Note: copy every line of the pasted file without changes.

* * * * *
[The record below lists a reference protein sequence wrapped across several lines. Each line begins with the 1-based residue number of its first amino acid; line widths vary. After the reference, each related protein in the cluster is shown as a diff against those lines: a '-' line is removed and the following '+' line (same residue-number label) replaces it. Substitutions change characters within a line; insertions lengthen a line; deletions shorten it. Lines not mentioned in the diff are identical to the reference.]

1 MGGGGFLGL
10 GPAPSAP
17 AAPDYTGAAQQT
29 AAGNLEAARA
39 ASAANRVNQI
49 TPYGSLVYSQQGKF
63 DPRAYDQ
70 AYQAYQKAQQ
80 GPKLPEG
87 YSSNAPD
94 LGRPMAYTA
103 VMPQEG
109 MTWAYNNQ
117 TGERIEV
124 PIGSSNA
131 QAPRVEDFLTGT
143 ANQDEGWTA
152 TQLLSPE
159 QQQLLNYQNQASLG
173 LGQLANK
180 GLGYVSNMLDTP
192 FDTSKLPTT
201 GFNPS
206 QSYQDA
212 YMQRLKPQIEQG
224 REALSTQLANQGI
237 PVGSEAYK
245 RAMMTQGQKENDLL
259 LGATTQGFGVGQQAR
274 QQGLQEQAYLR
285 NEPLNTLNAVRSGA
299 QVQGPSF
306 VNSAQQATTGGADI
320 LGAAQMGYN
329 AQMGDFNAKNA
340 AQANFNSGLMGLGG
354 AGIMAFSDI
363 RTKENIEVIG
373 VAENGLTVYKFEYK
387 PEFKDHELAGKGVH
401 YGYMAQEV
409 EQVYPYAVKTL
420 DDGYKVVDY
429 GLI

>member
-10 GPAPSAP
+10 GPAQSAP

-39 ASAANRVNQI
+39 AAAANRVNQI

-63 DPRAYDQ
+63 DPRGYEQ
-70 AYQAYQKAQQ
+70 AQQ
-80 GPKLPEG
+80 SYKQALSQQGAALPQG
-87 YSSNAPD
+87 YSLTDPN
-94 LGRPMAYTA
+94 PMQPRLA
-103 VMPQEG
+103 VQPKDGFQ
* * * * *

[The record below lists a reference protein sequence wrapped across several lines. Each line begins with the 1-based residue number of its first amino acid; line widths vary. After the reference, each related protein in the cluster is shown as a diff against those lines: a '-' line is removed and the following '+' line (same residue-number label) replaces it. Substitutions change characters within a line; insertions lengthen a line; deletions shorten it. Lines not mentioned in the diff are identical to the reference.]

1 MGGGGFLGL
10 GPAPSAP
17 AAPDYTGAAQQT
29 AAGNLEAARA
39 ASAANRVNQI
49 TPYGSLVYSQQGKF
63 DPRAYDQ
70 AYQAYQKAQQ
80 GPKLPEG
87 YSSNAPD
94 LGRPMAYTA
103 VMPQEG
109 MTWAYNNQ
117 TGERIEV
124 PIGSSNA
131 QAPRVEDFLTGT
143 ANQDEGWTA
152 TQLLSPE
159 QQQLLNYQNQASLG
173 LGQLANK
180 GLGYVSNMLDTP
192 FDTSKLPTT
201 GFNPS
206 QSYQDA
212 YMQRLKPQIEQG
224 REALSTQLANQGI
237 PVGSEAYK
245 RAMMTQGQKENDLL
259 LGATTQGFGVGQQAR
274 QQGLQEQAYLR
285 NEPLNTLNAVRSGA
299 QVQGPSF
306 VNSAQQATTGGADI
320 LGAAQMGYN
329 AQMGDFNAKNA
340 AQANFNSGLMGLGG
354 AGIMAFSDI
363 RTKENIEVIG
373 VAENGLTVYKFEYK
387 PEFKDHELAGKGVH
401 YGYMAQEV
409 EQVYPYAVKTL
420 DDGYKVVDY
429 GLI

>member
-10 GPAPSAP
+10 GPAQSAP

-39 ASAANRVNQI
+39 AAAANRVNQI

-63 DPRAYDQ
+63 DPRGYEQ
-70 AYQAYQKAQQ
+70 AQQ
-80 GPKLPEG
+80 SYKQALSQQGAALPQG
-87 YSSNAPD
+87 YSLTDPN
-94 LGRPMAYTA
+94 PMQPRLA
-103 VMPQEG
+103 VQPKDGFQ